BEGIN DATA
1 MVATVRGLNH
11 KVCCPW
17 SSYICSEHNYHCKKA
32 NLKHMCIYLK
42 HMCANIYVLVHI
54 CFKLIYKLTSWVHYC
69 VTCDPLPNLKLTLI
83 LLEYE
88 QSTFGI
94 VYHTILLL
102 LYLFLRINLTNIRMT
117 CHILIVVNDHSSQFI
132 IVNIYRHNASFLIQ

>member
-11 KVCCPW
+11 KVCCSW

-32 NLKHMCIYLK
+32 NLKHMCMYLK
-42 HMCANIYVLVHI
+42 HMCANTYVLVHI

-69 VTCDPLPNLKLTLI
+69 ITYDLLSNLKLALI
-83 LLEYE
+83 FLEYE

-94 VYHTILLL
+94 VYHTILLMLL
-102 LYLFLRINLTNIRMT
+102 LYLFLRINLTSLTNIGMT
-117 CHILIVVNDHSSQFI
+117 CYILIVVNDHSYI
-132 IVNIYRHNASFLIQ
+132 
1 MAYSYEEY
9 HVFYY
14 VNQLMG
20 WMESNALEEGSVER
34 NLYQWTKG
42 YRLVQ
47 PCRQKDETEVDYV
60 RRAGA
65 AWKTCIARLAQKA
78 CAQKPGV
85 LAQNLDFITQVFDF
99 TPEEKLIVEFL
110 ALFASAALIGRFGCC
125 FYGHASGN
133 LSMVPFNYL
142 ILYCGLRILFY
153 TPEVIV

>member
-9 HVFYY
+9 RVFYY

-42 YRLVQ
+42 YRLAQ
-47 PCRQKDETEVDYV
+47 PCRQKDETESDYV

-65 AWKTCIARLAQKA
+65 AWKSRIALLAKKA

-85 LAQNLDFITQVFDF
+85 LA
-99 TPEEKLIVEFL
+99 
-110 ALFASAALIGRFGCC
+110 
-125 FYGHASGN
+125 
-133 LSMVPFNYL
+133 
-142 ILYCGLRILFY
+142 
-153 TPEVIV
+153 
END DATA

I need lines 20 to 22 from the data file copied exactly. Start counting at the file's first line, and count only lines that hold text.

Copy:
+42 HMCANTYVLVHI

-69 VTCDPLPNLKLTLI
+69 ITYDLLSNLKLALI